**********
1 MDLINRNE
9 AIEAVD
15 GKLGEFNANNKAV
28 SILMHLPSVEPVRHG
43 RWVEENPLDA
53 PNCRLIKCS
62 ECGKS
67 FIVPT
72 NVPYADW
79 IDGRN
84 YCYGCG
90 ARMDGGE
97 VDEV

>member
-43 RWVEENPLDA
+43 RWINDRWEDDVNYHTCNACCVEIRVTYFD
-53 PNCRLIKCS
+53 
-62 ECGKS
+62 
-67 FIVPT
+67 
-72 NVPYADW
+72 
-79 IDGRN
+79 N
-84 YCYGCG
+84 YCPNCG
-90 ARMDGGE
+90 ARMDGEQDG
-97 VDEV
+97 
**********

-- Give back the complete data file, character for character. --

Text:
1 MDLINRNE
9 AIEAVD
15 GKLGEFNANNKAV
28 SILMHLPSVEPVRHG
43 RWVEENPLDA
53 PNCRLIKCS
62 ECGKS
67 FIVPT
72 NVPYADW
79 IDGRN
84 YCYGCG
90 ARMDGGE
97 VDEV

>member
-43 RWVEENPLDA
+43 RWINDRWEDDVNYHTCNACCVEIRVTYFD
-53 PNCRLIKCS
+53 
-62 ECGKS
+62 
-67 FIVPT
+67 
-72 NVPYADW
+72 
-79 IDGRN
+79 N
-84 YCYGCG
+84 YCPNCG
-90 ARMDGGE
+90 ARMDGEQDG
-97 VDEV
+97 